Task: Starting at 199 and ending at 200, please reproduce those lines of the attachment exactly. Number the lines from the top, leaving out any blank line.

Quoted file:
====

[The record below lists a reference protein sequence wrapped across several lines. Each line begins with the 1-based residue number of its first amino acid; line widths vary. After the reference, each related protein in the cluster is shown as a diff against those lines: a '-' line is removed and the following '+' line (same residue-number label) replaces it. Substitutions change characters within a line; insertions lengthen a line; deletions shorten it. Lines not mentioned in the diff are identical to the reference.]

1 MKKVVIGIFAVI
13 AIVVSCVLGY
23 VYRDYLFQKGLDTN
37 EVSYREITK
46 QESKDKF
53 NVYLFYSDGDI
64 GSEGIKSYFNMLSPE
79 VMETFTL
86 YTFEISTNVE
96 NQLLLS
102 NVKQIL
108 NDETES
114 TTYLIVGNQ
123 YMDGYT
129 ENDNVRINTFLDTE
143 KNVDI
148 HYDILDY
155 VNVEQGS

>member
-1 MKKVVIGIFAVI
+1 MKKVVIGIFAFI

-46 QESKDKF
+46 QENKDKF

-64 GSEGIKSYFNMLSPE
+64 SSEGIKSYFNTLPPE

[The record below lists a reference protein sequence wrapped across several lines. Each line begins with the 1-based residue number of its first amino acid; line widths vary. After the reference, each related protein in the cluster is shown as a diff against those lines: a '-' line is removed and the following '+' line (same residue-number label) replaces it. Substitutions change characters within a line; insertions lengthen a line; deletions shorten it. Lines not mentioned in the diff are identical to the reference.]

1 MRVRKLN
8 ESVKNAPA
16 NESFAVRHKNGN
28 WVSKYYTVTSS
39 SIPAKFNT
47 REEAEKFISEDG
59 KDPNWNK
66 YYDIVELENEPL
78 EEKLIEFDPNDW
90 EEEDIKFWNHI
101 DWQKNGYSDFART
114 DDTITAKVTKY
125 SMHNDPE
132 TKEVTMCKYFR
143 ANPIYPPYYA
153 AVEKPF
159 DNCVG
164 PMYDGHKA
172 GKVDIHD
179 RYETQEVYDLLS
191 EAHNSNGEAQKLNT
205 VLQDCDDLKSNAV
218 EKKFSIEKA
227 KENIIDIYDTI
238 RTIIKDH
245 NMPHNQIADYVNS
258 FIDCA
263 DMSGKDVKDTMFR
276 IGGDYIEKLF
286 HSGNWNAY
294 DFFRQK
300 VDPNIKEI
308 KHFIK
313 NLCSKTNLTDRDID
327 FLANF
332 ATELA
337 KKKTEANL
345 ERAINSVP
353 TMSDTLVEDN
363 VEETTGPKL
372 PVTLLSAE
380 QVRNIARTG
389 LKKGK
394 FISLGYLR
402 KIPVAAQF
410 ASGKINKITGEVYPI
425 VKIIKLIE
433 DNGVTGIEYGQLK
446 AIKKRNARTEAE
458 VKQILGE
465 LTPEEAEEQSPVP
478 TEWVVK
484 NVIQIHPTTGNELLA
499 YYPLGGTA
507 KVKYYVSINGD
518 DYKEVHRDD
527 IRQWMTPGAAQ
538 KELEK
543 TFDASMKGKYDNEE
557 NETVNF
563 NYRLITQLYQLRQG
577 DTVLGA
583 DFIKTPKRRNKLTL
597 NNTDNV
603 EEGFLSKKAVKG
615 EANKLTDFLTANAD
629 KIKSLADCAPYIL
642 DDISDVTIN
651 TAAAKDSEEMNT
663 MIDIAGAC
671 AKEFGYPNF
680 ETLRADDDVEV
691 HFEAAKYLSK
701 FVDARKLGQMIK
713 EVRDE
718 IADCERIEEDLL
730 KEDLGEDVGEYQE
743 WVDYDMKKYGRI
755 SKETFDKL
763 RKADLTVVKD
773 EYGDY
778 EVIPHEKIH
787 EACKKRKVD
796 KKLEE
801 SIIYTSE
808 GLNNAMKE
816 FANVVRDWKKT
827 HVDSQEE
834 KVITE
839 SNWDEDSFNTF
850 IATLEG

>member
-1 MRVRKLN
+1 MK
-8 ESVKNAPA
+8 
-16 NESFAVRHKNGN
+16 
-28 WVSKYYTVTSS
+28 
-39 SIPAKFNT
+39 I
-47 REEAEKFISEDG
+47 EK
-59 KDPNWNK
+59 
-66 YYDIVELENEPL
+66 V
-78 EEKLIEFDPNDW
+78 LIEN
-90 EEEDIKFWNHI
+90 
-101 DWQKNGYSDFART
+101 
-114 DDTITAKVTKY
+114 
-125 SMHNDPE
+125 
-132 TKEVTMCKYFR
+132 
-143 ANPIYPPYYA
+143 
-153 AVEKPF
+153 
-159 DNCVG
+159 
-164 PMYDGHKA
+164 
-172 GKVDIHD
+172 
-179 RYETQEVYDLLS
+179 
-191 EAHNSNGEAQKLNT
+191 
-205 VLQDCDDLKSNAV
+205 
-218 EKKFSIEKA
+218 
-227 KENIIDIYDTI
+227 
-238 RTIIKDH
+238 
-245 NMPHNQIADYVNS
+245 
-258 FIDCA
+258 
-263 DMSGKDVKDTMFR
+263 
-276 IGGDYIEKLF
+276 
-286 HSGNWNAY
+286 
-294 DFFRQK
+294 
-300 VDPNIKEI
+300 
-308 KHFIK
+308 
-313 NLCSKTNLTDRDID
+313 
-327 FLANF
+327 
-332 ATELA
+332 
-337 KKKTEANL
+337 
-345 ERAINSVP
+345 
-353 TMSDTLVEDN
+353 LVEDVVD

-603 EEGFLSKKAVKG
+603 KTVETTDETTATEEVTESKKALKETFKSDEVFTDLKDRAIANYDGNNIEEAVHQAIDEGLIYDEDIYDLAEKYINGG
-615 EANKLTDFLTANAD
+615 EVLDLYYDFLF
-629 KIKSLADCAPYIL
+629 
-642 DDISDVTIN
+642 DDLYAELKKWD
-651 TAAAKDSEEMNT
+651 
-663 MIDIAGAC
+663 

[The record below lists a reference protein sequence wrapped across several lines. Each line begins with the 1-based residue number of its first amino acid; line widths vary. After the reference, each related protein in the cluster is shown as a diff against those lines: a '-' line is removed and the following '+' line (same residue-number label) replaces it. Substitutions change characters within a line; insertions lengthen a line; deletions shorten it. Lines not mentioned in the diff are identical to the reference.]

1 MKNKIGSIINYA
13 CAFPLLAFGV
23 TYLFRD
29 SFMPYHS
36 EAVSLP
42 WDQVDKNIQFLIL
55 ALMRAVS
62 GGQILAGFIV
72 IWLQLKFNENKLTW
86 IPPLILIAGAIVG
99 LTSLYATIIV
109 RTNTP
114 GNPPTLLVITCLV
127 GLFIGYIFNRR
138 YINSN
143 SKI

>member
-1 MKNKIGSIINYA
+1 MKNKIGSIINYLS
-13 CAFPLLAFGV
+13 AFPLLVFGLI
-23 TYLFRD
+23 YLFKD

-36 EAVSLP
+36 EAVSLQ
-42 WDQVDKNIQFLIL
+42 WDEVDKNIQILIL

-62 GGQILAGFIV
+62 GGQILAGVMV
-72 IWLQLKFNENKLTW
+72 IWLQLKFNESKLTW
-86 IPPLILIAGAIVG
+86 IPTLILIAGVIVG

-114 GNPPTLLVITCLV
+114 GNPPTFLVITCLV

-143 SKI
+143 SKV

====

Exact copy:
+603 KTVETTDETTATEEVTESKKALKETFKSDEVFTDLKDRAIANYDGNNIEEAVHQAIDEGLIYDEDIYDLAEKYINGG
-615 EANKLTDFLTANAD